© Copyright Policy - open-access
Related In: Results  -  Collection

License
Show All Figures
getmorefigures.php?uid=PMC4419424&req=5

Figure 2: (A) Sagittal T2W MRI showing division into upper, mid, and lower rectum (R), bladder (b), prostate (P). (B and C) Axial T2W MRI. Arrows in (a and b) show rectosigmoid junction. (C) Section at the level of seminal vesicles (SV) shows normal rectum with hyperintense submucosa (*) and darkly hypointense muscularis propria (arrow)
Mentions: The rectum is the terminal part of the alimentary tract, located from the anal verge (AV) to 15 cm above, nestling along the sacral curve. It is divided into three parts based on distance from AV into low rectum (0-5 cm), mid-rectum (5-10 cm), and upper rectum (10-15 cm) as shown in Figure 2A. It should be noted that this division implies that low rectum comprises the anal canal as well as the lowermost part of the rectum just above the anorectal junction. The rectosigmoid junction has a variable location from sacral promontory to S3 level [Figure 2A]. On axial sections, it can be identified at the point where the rectum leaves the sacral curve to extend anteriorly to the sigmoid colon [Figure 2B].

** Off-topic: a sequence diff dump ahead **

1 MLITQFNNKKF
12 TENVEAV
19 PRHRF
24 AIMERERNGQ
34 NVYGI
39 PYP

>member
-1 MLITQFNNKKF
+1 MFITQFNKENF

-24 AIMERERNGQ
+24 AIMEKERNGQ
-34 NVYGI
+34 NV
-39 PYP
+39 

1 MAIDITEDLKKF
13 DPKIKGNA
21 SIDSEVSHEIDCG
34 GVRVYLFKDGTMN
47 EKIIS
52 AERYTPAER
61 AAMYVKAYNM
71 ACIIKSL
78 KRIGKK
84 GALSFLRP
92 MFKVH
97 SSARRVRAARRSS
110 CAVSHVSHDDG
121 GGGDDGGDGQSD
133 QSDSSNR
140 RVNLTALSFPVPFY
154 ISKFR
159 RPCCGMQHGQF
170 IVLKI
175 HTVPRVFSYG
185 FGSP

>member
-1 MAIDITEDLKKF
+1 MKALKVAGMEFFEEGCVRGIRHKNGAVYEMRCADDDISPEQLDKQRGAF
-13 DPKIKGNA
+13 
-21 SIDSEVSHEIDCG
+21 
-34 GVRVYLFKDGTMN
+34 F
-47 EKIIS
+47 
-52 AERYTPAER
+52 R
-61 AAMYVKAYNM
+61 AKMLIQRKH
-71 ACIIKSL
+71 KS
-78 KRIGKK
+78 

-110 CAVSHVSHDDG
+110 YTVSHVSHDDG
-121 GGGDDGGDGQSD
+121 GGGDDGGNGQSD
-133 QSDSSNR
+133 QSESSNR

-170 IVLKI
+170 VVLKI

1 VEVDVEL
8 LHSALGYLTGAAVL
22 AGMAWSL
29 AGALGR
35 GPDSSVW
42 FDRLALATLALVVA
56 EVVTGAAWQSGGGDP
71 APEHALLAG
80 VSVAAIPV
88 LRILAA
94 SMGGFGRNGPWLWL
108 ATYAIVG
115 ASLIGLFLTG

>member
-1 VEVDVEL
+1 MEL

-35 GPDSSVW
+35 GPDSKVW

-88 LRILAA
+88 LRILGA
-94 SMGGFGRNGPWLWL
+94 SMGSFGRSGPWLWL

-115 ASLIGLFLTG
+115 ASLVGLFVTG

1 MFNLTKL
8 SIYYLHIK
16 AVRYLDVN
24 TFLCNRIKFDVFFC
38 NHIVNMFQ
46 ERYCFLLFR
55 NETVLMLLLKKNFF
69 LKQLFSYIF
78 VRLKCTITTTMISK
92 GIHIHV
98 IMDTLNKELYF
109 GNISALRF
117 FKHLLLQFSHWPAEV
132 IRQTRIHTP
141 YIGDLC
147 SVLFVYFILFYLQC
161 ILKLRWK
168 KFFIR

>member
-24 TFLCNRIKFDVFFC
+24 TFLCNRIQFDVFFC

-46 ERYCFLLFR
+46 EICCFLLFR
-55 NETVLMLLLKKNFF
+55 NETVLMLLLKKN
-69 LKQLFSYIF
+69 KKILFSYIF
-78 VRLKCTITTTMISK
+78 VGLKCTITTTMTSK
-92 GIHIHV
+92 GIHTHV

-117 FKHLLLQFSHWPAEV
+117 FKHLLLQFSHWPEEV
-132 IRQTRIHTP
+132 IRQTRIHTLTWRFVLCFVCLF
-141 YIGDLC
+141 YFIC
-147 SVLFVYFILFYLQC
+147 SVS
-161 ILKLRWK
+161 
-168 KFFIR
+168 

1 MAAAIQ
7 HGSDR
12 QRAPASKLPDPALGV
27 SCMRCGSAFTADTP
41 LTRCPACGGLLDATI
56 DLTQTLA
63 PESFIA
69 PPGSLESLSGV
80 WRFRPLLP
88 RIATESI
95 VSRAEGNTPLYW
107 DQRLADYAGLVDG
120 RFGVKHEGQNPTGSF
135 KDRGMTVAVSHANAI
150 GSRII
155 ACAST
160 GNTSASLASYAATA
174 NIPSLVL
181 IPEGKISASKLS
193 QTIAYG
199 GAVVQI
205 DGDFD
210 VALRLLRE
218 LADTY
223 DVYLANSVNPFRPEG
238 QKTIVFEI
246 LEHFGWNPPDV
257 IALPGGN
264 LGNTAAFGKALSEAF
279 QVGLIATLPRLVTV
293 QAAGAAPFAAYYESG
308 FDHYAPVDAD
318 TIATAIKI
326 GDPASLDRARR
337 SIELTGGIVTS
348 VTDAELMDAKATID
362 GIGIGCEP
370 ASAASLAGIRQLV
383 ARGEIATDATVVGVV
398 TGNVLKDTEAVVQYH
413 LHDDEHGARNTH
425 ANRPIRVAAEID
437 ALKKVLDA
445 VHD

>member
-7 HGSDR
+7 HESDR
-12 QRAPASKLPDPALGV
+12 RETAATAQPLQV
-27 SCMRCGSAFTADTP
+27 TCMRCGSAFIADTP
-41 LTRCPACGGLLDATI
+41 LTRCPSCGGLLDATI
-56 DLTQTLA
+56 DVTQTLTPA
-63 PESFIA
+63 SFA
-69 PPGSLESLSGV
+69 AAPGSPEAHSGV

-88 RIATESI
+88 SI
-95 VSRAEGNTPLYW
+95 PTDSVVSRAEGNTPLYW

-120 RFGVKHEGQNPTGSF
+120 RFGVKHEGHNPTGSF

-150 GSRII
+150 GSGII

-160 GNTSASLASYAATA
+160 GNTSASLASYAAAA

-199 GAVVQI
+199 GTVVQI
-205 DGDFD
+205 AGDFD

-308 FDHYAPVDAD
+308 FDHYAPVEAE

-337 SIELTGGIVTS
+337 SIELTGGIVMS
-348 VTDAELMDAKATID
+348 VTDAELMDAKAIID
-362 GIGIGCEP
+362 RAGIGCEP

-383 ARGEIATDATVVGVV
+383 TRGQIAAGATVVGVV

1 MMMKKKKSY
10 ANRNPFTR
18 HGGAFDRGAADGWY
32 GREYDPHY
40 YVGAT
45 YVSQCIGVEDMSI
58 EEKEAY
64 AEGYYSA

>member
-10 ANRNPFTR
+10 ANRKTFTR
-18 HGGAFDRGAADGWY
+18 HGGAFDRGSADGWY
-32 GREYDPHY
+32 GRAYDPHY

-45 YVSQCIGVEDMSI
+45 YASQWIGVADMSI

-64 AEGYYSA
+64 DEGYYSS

Bottom Line: Contrast-enhanced MRI is considered inappropriate for both primary staging and restaging.Diffusion-weighted sequence may be of value in restaging.Multidetector CT cannot replace MRI in local staging, but has an important role for evaluating distant metastases.

View Article: PubMed Central - PubMed

Affiliation: Department of Radio-Diagnosis, Tata Memorial Centre, Mumbai, Maharashtra, India.

ABSTRACT